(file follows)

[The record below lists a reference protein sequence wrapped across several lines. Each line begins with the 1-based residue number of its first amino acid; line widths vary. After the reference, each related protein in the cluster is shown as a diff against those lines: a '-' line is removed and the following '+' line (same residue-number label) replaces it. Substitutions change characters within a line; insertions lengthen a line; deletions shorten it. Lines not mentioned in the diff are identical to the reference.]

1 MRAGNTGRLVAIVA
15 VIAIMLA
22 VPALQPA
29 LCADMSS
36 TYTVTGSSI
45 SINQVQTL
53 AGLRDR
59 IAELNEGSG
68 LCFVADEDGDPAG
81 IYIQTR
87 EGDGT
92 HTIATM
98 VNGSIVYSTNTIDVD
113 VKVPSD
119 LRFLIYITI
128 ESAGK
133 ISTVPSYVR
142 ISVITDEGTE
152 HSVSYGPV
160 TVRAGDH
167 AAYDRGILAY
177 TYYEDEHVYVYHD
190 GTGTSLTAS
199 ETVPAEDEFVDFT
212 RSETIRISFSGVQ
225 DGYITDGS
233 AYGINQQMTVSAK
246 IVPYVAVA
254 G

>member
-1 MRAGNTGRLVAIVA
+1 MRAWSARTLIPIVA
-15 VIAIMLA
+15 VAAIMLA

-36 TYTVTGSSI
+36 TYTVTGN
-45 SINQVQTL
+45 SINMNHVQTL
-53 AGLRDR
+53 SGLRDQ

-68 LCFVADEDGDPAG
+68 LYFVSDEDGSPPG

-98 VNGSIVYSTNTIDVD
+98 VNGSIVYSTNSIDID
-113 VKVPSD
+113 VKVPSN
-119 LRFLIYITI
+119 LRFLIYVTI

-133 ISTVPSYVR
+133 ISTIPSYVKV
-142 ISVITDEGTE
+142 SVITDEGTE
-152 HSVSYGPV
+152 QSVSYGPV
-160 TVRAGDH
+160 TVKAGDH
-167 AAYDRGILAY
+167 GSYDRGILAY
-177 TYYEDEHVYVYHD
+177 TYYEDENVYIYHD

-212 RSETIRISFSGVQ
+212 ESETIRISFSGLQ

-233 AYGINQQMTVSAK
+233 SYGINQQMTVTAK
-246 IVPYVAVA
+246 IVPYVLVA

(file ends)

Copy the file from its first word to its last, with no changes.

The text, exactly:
[The record below lists a reference protein sequence wrapped across several lines. Each line begins with the 1-based residue number of its first amino acid; line widths vary. After the reference, each related protein in the cluster is shown as a diff against those lines: a '-' line is removed and the following '+' line (same residue-number label) replaces it. Substitutions change characters within a line; insertions lengthen a line; deletions shorten it. Lines not mentioned in the diff are identical to the reference.]

1 MRAGNTGRLVAIVA
15 VIAIMLA
22 VPALQPA
29 LCADMSS
36 TYTVTGSSI
45 SINQVQTL
53 AGLRDR
59 IAELNEGSG
68 LCFVADEDGDPAG
81 IYIQTR
87 EGDGT
92 HTIATM
98 VNGSIVYSTNTIDVD
113 VKVPSD
119 LRFLIYITI
128 ESAGK
133 ISTVPSYVR
142 ISVITDEGTE
152 HSVSYGPV
160 TVRAGDH
167 AAYDRGILAY
177 TYYEDEHVYVYHD
190 GTGTSLTAS
199 ETVPAEDEFVDFT
212 RSETIRISFSGVQ
225 DGYITDGS
233 AYGINQQMTVSAK
246 IVPYVAVA
254 G

>member
-1 MRAGNTGRLVAIVA
+1 MRAWSARTLIPIVA
-15 VIAIMLA
+15 VAAIMLA

-36 TYTVTGSSI
+36 TYTVTGN
-45 SINQVQTL
+45 SINMNHVQTL
-53 AGLRDR
+53 SGLRDQ

-68 LCFVADEDGDPAG
+68 LYFVSDEDGSPPG

-98 VNGSIVYSTNTIDVD
+98 VNGSIVYSTNSIDID
-113 VKVPSD
+113 VKVPSN
-119 LRFLIYITI
+119 LRFLIYVTI

-133 ISTVPSYVR
+133 ISTIPSYVKV
-142 ISVITDEGTE
+142 SVITDEGTE
-152 HSVSYGPV
+152 QSVSYGPV
-160 TVRAGDH
+160 TVKAGDH
-167 AAYDRGILAY
+167 GSYDRGILAY
-177 TYYEDEHVYVYHD
+177 TYYEDENVYIYHD

-212 RSETIRISFSGVQ
+212 ESETIRISFSGLQ

-233 AYGINQQMTVSAK
+233 SYGINQQMTVTAK
-246 IVPYVAVA
+246 IVPYVLVA